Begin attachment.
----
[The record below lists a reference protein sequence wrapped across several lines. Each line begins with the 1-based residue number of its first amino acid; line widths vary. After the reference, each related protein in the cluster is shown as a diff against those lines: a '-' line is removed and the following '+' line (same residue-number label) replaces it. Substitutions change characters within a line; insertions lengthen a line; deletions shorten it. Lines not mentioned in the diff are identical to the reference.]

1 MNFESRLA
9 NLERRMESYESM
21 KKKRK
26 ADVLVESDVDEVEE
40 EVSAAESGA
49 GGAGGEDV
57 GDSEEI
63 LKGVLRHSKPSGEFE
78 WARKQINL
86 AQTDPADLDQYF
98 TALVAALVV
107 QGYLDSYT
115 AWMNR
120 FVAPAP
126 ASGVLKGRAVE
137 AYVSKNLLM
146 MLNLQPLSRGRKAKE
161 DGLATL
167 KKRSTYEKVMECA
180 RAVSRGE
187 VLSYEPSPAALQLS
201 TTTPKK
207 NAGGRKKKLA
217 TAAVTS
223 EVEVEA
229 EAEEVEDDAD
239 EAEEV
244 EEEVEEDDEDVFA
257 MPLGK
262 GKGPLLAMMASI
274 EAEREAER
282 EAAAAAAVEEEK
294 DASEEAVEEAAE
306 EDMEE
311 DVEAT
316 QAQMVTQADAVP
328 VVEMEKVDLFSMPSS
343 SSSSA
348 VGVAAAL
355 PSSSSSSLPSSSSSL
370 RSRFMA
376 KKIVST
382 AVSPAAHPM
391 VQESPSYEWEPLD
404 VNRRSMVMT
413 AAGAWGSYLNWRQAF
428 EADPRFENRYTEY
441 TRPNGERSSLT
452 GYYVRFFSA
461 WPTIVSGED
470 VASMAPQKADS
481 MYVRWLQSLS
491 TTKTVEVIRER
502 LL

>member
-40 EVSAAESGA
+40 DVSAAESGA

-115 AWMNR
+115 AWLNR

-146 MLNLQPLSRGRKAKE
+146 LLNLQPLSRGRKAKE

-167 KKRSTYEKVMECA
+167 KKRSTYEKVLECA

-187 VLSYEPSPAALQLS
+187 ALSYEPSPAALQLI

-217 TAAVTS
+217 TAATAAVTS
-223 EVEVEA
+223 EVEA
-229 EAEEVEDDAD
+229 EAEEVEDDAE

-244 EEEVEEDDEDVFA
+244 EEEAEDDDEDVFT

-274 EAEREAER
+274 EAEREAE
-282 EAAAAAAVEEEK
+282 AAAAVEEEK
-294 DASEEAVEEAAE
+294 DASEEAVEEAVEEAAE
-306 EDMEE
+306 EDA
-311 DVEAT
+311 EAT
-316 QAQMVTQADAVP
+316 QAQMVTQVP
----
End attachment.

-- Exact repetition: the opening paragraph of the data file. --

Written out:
[The record below lists a reference protein sequence wrapped across several lines. Each line begins with the 1-based residue number of its first amino acid; line widths vary. After the reference, each related protein in the cluster is shown as a diff against those lines: a '-' line is removed and the following '+' line (same residue-number label) replaces it. Substitutions change characters within a line; insertions lengthen a line; deletions shorten it. Lines not mentioned in the diff are identical to the reference.]